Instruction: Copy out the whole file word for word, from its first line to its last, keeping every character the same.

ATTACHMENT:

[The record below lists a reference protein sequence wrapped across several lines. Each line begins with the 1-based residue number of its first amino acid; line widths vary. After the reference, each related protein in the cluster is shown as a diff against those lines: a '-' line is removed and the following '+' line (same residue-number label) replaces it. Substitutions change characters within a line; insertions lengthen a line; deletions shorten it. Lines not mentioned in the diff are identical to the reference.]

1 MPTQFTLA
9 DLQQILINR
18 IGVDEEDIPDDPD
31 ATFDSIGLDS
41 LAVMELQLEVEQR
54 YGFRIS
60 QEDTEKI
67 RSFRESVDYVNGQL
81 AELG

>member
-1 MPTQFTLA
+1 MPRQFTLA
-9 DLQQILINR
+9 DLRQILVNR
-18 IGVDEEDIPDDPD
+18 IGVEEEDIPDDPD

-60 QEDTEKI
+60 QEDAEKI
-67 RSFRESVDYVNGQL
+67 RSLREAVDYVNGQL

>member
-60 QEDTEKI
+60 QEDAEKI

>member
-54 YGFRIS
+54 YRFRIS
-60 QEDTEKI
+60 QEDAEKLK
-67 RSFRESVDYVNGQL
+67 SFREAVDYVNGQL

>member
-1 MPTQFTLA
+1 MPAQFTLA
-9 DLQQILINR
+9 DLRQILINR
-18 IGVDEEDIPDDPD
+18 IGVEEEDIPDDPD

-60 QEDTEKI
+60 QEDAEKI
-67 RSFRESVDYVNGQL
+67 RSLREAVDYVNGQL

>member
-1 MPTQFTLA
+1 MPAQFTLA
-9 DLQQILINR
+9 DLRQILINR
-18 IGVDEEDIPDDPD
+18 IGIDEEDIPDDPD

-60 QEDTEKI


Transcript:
[The record below lists a reference protein sequence wrapped across several lines. Each line begins with the 1-based residue number of its first amino acid; line widths vary. After the reference, each related protein in the cluster is shown as a diff against those lines: a '-' line is removed and the following '+' line (same residue-number label) replaces it. Substitutions change characters within a line; insertions lengthen a line; deletions shorten it. Lines not mentioned in the diff are identical to the reference.]

1 MPTQFTLA
9 DLQQILINR
18 IGVDEEDIPDDPD
31 ATFDSIGLDS
41 LAVMELQLEVEQR
54 YGFRIS
60 QEDTEKI
67 RSFRESVDYVNGQL
81 AELG

>member
-1 MPTQFTLA
+1 MPRQFTLA
-9 DLQQILINR
+9 DLRQILVNR
-18 IGVDEEDIPDDPD
+18 IGVEEEDIPDDPD

-60 QEDTEKI
+60 QEDAEKI
-67 RSFRESVDYVNGQL
+67 RSLREAVDYVNGQL

>member
-60 QEDTEKI
+60 QEDAEKI

>member
-54 YGFRIS
+54 YRFRIS
-60 QEDTEKI
+60 QEDAEKLK
-67 RSFRESVDYVNGQL
+67 SFREAVDYVNGQL

>member
-1 MPTQFTLA
+1 MPAQFTLA
-9 DLQQILINR
+9 DLRQILINR
-18 IGVDEEDIPDDPD
+18 IGVEEEDIPDDPD

-60 QEDTEKI
+60 QEDAEKI
-67 RSFRESVDYVNGQL
+67 RSLREAVDYVNGQL

>member
-1 MPTQFTLA
+1 MPAQFTLA
-9 DLQQILINR
+9 DLRQILINR
-18 IGVDEEDIPDDPD
+18 IGIDEEDIPDDPD

-60 QEDTEKI